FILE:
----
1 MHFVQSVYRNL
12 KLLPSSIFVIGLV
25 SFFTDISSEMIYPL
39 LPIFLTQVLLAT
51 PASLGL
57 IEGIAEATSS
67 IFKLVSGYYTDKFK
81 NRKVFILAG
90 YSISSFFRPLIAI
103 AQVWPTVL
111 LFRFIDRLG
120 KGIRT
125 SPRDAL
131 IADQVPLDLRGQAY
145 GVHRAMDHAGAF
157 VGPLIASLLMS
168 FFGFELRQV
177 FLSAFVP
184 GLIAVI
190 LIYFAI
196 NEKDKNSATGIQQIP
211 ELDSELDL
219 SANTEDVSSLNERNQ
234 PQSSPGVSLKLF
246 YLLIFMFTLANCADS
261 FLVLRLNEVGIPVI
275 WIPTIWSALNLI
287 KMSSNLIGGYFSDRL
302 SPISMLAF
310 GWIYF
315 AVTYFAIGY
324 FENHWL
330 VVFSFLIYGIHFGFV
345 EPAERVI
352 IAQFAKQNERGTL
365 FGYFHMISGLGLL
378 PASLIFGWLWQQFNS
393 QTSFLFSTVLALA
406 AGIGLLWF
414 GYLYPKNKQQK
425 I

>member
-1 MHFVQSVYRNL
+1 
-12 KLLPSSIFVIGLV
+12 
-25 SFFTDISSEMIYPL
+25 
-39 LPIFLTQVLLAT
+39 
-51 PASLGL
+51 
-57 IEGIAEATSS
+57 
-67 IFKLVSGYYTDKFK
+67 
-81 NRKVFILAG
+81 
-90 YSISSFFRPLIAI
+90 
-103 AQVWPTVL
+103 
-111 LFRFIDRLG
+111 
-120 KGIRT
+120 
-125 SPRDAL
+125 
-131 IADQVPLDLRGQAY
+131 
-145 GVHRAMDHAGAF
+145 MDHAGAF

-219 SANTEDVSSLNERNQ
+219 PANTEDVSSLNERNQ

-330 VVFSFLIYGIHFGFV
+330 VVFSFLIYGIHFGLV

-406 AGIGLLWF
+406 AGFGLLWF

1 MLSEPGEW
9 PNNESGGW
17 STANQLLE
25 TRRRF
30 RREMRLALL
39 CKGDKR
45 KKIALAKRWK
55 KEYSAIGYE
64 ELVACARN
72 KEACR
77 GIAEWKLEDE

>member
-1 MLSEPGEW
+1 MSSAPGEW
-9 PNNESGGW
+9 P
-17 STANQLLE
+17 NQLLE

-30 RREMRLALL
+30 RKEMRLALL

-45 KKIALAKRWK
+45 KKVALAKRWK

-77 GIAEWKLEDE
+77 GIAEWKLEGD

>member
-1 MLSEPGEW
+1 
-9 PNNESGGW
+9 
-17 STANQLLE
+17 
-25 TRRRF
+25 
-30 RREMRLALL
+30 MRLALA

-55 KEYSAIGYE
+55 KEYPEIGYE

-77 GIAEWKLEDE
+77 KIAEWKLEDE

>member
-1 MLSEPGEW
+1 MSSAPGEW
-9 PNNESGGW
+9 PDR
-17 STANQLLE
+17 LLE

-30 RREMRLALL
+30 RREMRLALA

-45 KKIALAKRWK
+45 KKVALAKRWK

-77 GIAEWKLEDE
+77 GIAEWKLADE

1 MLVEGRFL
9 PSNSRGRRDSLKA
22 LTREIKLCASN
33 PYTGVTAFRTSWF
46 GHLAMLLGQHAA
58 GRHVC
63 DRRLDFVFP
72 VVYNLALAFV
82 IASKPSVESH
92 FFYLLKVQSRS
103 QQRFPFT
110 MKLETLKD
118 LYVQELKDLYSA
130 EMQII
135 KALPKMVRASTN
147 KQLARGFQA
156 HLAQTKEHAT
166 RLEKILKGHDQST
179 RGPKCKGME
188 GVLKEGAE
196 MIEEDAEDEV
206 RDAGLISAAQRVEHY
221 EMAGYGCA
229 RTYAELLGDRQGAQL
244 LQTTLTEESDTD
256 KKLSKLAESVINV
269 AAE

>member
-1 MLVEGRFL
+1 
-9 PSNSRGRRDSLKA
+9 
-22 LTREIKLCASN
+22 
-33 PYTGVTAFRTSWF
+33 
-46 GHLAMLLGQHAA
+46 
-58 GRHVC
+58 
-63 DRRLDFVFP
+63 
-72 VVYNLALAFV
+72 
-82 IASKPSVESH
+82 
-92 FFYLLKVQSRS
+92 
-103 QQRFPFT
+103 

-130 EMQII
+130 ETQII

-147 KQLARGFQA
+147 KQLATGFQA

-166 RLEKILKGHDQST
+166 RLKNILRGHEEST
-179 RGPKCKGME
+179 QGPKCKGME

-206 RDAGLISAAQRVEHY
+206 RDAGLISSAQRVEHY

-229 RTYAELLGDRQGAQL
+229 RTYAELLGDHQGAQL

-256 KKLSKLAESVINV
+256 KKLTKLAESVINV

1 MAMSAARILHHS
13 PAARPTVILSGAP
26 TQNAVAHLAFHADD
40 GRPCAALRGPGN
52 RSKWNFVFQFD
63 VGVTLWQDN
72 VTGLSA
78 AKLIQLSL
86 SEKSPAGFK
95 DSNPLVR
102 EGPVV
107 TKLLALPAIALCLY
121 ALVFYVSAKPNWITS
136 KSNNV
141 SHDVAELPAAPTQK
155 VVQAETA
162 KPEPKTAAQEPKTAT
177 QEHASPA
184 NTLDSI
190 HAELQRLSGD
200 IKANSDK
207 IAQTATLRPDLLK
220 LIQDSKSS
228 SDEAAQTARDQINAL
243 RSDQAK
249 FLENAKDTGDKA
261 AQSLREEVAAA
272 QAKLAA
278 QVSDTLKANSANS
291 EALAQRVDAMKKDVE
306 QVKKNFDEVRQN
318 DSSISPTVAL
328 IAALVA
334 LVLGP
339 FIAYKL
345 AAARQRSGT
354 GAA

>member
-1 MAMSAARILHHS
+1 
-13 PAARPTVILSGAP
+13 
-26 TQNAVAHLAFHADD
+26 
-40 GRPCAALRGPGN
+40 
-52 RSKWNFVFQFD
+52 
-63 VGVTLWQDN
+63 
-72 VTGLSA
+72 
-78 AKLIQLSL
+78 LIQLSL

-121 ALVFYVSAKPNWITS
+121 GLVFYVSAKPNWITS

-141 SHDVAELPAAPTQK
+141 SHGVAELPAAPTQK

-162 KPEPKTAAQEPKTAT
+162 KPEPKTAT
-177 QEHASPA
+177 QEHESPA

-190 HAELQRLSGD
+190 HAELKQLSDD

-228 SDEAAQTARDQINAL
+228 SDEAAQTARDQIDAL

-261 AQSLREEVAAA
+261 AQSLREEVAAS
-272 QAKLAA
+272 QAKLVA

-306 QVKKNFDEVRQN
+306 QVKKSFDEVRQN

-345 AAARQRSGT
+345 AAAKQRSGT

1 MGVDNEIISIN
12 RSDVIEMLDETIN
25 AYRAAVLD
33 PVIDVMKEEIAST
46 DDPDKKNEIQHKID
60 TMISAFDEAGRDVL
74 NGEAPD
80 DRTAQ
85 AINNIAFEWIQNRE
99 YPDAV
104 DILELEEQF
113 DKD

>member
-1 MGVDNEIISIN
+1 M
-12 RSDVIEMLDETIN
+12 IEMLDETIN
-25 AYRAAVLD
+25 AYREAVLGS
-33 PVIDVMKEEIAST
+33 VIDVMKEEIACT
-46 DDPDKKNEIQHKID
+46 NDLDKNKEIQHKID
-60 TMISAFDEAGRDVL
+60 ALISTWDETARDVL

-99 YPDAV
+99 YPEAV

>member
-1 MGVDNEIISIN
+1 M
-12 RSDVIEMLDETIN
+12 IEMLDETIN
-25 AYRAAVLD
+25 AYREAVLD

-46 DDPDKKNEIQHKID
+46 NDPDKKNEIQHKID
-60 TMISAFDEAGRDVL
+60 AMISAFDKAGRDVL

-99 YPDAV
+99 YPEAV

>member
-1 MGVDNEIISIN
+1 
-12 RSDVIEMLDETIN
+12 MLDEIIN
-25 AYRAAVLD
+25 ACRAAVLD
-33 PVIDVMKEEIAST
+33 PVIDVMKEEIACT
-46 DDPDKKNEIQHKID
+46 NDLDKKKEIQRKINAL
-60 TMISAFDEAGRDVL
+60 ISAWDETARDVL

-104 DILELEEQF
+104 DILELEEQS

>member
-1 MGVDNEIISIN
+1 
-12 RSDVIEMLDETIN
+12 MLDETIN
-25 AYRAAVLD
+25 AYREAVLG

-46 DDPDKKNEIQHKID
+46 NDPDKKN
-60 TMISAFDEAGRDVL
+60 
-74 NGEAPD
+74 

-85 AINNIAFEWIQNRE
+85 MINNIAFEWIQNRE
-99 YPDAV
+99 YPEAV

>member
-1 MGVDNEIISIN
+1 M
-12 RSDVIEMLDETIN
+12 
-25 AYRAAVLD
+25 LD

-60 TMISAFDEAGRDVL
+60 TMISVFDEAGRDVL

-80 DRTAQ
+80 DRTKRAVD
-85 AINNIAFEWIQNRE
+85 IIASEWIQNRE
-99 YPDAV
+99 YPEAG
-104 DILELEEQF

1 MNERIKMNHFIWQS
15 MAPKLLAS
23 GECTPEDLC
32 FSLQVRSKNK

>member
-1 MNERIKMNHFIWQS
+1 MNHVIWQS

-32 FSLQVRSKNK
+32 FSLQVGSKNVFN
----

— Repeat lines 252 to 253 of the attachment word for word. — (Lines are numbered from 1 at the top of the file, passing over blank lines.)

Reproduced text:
+141 SHGVAELPAAPTQK

-162 KPEPKTAAQEPKTAT